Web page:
There is one possible exception to this observation: the contribution made by pacifist pressure groups to the administration of conscription and the treatment of conscientious objectors. In this case pacifist pressure groups acted directly upon government agencies and substantially affected policy formation.
Efforts on behalf of conscientious objectors have taken essentially three forms. First, pacifists representing the peace churches—the ecumenical Fellowship of Reconciliation and, prior to World War II, the secular War Resisters' League—lobbied to broaden the basis of exemption. At the outset of World War I objectors were exempted only if they belonged to churches with doctrinal positions against military service, and even then they were legally exempted only from fighting. Provisions were broadened administratively during the war to include all religious objectors. Subsequently, exemption was expanded by court decision to include philosophical authority embodying a universal principle, and leading churchmen and church bodies later endorsed the principle of selective objection to war on political grounds.
Second, pacifists have lobbied in support of administrative agencies that would remove objectors from military jurisdiction, in recognition of those who object to conscription per se. The Civilian Public Service of World War II was the result of such pressure, although it proved to be an unsatisfactory solution. Various forms of exemption for civilian jobs since that time represent attempts to accommodate pressure from pacifists, buttressed as it often is by church bodies and liberals who recognize conscientious objection as an authentic ethical choice even when they do not endorse it as a preferred one.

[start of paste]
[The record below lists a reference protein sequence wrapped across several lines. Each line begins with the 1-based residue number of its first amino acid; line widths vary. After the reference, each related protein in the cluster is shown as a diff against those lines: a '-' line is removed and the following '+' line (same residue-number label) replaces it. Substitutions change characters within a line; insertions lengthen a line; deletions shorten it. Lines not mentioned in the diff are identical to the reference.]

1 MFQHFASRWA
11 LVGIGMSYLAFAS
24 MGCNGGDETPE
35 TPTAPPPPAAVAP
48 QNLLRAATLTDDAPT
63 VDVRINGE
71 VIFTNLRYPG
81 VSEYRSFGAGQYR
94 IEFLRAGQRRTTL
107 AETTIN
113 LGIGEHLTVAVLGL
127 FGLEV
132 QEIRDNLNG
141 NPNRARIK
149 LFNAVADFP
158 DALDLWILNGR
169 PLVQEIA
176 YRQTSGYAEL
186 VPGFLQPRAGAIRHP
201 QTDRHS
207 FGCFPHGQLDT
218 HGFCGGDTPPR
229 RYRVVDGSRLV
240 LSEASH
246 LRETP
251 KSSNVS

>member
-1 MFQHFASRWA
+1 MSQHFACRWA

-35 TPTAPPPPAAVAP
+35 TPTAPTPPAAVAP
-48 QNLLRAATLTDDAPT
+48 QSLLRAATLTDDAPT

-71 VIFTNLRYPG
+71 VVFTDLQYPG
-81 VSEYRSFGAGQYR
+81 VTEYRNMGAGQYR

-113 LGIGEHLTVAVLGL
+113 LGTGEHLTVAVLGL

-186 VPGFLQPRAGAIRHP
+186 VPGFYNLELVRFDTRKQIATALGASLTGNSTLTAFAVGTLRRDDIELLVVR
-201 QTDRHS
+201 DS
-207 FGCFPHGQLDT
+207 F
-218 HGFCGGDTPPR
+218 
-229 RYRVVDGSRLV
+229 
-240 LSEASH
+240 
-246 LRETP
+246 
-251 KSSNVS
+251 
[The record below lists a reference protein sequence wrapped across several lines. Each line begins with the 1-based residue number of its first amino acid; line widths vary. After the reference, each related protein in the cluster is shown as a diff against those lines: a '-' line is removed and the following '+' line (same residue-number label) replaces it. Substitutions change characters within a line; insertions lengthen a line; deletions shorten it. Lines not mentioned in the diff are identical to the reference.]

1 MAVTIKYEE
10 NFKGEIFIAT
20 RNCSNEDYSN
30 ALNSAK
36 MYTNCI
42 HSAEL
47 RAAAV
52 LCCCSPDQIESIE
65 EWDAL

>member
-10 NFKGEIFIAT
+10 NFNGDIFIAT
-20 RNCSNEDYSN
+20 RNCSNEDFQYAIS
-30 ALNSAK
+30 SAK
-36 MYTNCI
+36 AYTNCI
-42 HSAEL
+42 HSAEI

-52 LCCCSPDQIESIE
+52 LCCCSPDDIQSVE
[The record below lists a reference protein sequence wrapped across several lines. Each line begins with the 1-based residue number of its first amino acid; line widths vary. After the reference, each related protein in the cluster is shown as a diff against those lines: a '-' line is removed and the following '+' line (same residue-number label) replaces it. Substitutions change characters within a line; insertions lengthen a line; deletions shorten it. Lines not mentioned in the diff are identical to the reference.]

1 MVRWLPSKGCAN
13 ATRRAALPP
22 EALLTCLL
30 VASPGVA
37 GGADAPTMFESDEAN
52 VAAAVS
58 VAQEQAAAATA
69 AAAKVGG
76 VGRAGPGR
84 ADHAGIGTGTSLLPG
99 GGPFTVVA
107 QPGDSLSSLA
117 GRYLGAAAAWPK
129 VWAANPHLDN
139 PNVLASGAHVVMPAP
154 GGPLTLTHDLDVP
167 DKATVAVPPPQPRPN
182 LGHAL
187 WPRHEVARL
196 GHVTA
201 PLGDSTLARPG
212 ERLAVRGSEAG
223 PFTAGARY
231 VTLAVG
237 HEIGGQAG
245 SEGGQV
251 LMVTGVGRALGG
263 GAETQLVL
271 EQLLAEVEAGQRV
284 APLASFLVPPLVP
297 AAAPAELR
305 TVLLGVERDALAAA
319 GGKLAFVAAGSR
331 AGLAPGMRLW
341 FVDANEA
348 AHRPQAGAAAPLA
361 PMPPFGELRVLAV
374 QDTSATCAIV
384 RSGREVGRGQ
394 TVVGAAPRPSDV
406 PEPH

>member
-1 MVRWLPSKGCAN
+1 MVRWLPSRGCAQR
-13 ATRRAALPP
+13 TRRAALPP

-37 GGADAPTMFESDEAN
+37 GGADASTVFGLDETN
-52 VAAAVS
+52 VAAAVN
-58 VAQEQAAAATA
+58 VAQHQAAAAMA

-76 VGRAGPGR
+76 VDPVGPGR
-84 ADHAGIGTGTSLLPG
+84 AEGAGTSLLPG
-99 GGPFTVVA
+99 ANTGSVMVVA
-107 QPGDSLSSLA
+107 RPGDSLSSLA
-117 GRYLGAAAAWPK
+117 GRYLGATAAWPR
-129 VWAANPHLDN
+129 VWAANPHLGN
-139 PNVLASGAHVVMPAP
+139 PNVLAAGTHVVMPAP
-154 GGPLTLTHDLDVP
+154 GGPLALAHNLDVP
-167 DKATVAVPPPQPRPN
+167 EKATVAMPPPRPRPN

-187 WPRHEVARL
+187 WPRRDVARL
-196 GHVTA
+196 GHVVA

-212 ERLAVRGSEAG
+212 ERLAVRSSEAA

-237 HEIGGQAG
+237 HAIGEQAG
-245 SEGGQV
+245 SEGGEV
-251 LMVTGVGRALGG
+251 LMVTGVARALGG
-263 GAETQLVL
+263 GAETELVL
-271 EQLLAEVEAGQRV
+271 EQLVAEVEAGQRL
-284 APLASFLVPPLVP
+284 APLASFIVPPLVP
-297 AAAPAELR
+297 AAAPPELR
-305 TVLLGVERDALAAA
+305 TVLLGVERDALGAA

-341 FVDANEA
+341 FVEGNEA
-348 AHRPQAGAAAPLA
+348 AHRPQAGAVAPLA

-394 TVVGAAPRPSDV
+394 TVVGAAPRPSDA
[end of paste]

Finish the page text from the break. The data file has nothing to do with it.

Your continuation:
Third, pacifists lobbied for amnesty for conscientious objectors following each war of the twentieth century. The basic rationale for amnesty has been that objectors are really political prisoners, although the laws of the United States do not recognize political crimes and treat objectors as criminals. During the Vietnam War the number of men who publicly deserted from the military or fled the country to escape the draft created a situation in which pacifists found themselves joined in their demand for amnesty by nonpacifists interested in political and social reconciliation. Insofar as conscientious objection has become recognized as a legitimate ethical option and a form of protest, it has ceased to become the exclusive concern of pacifists.
Even with regard to conscientious objection, therefore, the influence of pacifists must now be evaluated in relation to that of the general peace movements. Indeed, as John Chambers and Charles Moskos have shown, the recognition of conscientious objection is integral to the modern character of military service.